Apr 24, 2013
Apr 22, 2013
Last November, late in the planting season, we tucked 300 crocus bulbs into our lawn and planted hundreds of daffodils, hyacinths, and tulips around all the flower beds. The ground was cold and hard, the wind biting, my fingers numb, and I remember thinking--probably whining--"This better be worth it."
We watched the ground eagerly toward the end of February. Nothing. We waited a couple weeks into March. Nothing. Then, one day we came home from work and saw lots of little green blades rising above the rest of the grass. The next day, little buds had grown. And finally, a few days later, our yard was full of white and purple crocus blossoms.
Slowly, the other flowers started to emerge.Our bleeding heart bush started to bloom, our lavender and clematis started turning green, and soon hyacinth, daffodil and tulip leaves grew. The daffodils are gorgeous--the remind me of peonies with their full, ruffled heads and the hyacinths are bright and aromatic. Ellie puts single hyacinth heads in a small vase for her bedroom and the whole room smells like spring.
Our tulips started blooming yesterday--bright pinks and oranges that remind me of sherbet. They're beautiful tucked in a vase with the daffodils and bleeding hearts. There's nothing that makes me happier than fresh cut flowers on my kitchen table, bringing in the air of outside.
A simple pleasure.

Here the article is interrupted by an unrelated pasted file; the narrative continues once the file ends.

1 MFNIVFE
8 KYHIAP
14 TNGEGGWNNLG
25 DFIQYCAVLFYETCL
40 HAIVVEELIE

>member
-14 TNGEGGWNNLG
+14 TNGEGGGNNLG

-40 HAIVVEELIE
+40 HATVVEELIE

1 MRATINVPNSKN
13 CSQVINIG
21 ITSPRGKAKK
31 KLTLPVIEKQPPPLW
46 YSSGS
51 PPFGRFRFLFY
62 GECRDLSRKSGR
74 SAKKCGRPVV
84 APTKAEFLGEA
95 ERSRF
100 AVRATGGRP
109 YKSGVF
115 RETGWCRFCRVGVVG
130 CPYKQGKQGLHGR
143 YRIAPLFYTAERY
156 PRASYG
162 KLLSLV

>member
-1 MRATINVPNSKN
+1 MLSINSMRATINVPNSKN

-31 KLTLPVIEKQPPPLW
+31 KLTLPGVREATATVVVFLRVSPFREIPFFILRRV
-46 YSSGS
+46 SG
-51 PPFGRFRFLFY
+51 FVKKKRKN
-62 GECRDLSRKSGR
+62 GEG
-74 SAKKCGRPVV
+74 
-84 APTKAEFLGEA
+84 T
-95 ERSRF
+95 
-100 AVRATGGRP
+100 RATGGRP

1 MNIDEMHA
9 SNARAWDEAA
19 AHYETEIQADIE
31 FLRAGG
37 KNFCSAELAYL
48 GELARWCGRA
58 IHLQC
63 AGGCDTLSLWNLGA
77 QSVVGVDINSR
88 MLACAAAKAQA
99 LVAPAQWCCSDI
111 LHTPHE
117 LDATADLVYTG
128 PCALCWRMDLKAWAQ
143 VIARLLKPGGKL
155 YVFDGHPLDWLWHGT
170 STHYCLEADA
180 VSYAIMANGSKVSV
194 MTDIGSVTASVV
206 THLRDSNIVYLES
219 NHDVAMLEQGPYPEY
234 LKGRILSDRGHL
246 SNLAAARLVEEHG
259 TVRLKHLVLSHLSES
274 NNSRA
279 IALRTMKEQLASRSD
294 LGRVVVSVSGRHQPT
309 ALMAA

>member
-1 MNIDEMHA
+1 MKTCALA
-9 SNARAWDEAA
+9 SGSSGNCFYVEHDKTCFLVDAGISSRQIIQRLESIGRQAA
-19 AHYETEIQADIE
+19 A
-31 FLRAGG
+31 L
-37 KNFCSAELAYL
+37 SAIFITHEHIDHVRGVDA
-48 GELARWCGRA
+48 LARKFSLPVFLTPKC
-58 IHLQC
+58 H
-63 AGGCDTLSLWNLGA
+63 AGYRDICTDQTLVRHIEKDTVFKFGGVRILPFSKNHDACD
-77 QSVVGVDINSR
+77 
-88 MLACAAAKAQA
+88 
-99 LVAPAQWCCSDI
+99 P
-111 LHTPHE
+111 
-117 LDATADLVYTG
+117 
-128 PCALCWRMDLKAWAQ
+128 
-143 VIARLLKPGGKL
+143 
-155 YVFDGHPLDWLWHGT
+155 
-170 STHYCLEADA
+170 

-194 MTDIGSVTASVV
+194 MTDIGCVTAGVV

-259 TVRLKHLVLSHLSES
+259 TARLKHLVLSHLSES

Apr 16, 2013
I grew up in a family where cars were pretty plain: a little pick-up here, a sedan there, a mini van once, and other larger farm/work type pickups. We used them for getting from point A to point B. They weren't showy, fancy, flashy, or fun. They were just cars.
But when I was 16, right before my senior year, I got my very first car: Marvin. He was a $700 1970 Ford Maverick with 30,000 miles, a vinyl bench seat in the front, and a manual transmission with shift column by the steering wheel. He was light brown and beautiful in his own special way. A vintage God.
Marvin was my first, and only, love affair with a car. I loved him because he was mine, because he gave me a little bit of freedom and independence. I could go to the library when I wanted, didn't have to ride the school bus anymore, could take my friends shopping with me, and best of all, I could go on solitary evening drives to the lake or through the rolling hills covered in orchards. Marvin was the best. Then, after two years of driving bliss, the steering column broke and I couldn't afford to fix it. I had to sell Marvin and my new-found love of cars dwindled. I never named a car again.
Then along came Matt.